Q6) While internationalization certainly begins with bringing in more foreign students to study in Japan, it does not end there. The entire system of education must be transformed to truly be called international. There have been some challenges in this aspect such as the language gap, the Japanese society’s inertia to Internationalization etc. How have you dealt with these challenges to improve a situation?

It is necessary to change the language education system in Japan. Japanese people have translated western science, ideology and philosophy to Japanese so that we can understand it in our own native language since the Meiji restoration. Therefore, I think that it is important for us to keep our identity and originality first. I do agree that English language courses are necessary in the graduate level but I have my own apprehensions about introducing them at the undergraduate level.

Q7) Where do you see Tohoku University in the next decade, in terms of research, education and it’s influence and engagement with society? 

Today, all the campuses are located within 9 minutes of travel time from Sendai Station. I would like to see many more companies building research centres on the campus. My dream is that Tohoku University becomes a leading research hub in Japan in the next 10 years.

Q8) What advice would you like to give based on your personal experience to the students, staff and all the members of the University especially with reference to how they can give back to society through their research or educational activities and strive to solve the problems in it?

Our duty is to give back to the society and strive to make a peaceful and just world. I think that it is difficult to do that today but there is definitely many possibilities. So, do your best and become a true member of the elite!


Interviewed by : Rohan Raj

Photograph and Video : Reyhan Daffa Athariq

“Learn to accept and share knowledge” : Dr. Ryuta Kwashima

The Institute of Development, Ageing and Cancer recently celebrated its 75th anniversary but the man who is leading it today is a name that most people know of : Dr. Ryuta Kawashima. An alumni of Tohoku University and the person behind Nintendo’s popular ‘Brain Games’, he speaks exclusively to ‘The Sentinel’ reflecting on his life, work and his infamous rejection of a million euros salary.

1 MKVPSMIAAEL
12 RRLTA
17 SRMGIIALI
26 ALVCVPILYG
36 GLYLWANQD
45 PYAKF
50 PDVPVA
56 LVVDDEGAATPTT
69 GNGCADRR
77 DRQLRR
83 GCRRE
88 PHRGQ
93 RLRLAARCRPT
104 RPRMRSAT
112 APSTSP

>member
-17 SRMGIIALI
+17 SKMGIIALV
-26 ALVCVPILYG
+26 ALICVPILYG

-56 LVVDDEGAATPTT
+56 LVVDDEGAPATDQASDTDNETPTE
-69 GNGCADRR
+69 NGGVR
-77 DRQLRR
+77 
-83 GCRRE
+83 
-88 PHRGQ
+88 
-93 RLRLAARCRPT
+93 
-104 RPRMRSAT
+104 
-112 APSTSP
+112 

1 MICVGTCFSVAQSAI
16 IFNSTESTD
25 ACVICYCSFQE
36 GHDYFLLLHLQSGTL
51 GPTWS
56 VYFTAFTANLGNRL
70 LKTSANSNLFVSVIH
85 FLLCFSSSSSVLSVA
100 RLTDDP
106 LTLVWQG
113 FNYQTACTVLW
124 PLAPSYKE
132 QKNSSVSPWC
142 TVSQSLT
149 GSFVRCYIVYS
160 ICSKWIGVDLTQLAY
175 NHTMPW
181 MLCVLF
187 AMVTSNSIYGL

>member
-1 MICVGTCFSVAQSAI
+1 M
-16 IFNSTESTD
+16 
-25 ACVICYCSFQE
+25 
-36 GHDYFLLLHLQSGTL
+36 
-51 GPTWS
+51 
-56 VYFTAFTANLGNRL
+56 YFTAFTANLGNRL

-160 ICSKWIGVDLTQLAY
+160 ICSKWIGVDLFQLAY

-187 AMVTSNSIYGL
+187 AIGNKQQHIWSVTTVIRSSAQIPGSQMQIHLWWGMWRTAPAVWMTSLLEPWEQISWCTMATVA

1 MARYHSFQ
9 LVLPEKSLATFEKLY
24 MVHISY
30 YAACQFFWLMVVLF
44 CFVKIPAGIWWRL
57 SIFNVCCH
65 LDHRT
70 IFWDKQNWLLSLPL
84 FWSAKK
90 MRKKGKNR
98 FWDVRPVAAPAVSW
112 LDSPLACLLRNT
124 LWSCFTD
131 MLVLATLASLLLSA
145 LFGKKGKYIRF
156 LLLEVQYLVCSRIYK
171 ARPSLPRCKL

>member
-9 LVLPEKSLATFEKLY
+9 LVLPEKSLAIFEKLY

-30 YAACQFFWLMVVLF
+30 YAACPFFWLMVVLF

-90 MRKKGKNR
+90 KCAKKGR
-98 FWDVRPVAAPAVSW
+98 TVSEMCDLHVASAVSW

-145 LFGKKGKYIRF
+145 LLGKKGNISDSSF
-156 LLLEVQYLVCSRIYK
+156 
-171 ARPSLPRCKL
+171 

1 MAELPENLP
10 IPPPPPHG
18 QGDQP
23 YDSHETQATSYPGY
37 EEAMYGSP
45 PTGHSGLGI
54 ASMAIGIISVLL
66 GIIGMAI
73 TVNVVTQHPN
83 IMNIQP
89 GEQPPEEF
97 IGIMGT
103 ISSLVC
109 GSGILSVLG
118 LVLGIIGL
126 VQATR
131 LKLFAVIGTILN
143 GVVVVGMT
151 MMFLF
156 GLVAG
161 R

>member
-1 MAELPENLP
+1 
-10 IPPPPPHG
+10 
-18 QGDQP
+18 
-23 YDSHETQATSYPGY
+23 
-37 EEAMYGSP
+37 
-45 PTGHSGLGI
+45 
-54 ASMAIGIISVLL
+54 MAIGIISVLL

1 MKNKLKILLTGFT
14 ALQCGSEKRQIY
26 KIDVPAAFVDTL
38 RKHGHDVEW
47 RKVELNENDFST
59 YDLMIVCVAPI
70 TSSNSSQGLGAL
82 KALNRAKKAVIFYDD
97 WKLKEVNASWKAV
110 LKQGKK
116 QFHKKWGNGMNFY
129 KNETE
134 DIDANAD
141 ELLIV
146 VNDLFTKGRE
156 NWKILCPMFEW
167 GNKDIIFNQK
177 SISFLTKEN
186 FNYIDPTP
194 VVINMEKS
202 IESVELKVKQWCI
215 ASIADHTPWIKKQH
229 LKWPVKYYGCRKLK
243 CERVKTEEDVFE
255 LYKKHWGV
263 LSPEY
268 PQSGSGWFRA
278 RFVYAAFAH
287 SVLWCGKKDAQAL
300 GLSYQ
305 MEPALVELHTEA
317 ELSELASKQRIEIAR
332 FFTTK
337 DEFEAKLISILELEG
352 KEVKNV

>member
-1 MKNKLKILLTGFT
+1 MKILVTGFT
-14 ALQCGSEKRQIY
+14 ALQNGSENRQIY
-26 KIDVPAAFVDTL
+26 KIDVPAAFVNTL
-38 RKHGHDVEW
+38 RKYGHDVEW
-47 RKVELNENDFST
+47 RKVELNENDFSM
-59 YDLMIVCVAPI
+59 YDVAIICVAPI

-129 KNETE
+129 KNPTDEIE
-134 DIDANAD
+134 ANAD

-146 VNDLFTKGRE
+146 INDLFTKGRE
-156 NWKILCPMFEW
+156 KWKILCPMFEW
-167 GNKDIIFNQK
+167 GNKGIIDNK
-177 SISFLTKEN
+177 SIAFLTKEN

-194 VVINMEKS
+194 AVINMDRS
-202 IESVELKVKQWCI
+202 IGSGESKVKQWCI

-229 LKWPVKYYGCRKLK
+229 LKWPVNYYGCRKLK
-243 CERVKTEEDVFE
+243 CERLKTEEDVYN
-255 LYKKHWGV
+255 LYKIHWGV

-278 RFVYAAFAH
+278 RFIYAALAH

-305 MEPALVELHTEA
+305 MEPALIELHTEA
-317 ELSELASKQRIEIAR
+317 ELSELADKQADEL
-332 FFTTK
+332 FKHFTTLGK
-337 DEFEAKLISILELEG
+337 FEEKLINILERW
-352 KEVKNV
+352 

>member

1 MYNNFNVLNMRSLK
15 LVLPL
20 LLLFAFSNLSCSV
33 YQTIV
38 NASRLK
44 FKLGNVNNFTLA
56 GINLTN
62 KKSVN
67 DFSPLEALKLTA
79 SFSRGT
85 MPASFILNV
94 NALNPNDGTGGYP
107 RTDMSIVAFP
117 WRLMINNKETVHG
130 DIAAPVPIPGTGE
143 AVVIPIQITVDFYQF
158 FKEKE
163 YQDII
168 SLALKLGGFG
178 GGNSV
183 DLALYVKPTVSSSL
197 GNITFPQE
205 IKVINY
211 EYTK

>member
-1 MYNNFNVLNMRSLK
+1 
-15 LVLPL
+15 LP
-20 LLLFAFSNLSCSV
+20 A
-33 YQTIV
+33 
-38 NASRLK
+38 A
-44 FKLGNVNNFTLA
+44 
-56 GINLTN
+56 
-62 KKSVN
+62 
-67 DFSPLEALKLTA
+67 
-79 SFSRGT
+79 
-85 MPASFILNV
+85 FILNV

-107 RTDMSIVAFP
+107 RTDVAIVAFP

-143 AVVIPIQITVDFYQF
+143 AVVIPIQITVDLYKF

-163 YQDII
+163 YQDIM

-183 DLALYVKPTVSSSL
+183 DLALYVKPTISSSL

When was the first time you realised that you were interested in neuroscience?

It goes back when I was a junior high school student and I didn’t want to die. I wanted to see the end of the humans with my own eyes. I imagined if I could integrate my brain with a computer then, I could definitely see the end of the world with my own eyes. This was the inspiration.

Your research has been highlighted in various schools and institutes across the world. Did you ever expect the incredible public response?

Actually, No. When I published my book ‘Brain Training’, neither the editor nor I trusted its success but within a year, it already sold 1 million copies! It was then that Nintendo approached us to make a video game version of the same. Nobody trusted it then.

You graduated from Tohoku University in 1985. It has been 31 years since then. What do you think are the most significant challenges in the university regarding your research in neuroscience?

In the initial phase, there was not so much budget allocation for neuroscientists from the government or the companies. When it was highlighted in the US in 1990s, Japan followed the US. Huge grants were received but ended in 2000s. These days, there are machines like MEG and Cyclotron (since 1980s) that can be used to measure the brain activity.

You have famously rejected a 15 million euros salary from Nintendo. Why did you do so?

There are two reasons for this. First, the amount of money is too big for my pocket (laughs) and secondly. I did all my work as a professor of Tohoku University. I did not spend any of my personal time or money. Hence, this huge amount of money is well deserved by the university and the government who provided all the support. Hence, I cannot accept such a huge amount.

Could you share a memory/experience from your life when you realised that your research is truly changing lives?

When I was 50 years old, I felt that my ability to think clearly was weakening and I feared Alzheimer’s 10-20 years down the line. It was at that time when I used my own program and within 2-3 months, I became absolutely normal and hence, this itself stood as a proof that it was changing lives. Also, I did several randomised studies and improvements in cognitive function amongst people suffering from dementia was significantly observed.

Your work has met with criticism from doctors and researchers according to a feature report by ‘The Independent’ in May 2013. How have you personally dealt with criticism?

I welcome criticisms as it is very useful but, there are only few reasonable criticisms. One of them was the randomised control study. The control group was not enough to be controlled and hence we created finer controlled groups. The other was about the outcome measures and we accept these criticism too. All other criticism seem to have emerged from jealousy and hence were not acceptable. Anyone can criticise but not everyone can create a new thing. It is only a select and knowledgeable group of people who can create something.

Any message for the readers of ‘The Sentinel’?

Tohoku University has everything and is an universe within itself. You can find a professor for any information. You are free to ask any professor since you are a student. Learn to accept and share knowledge.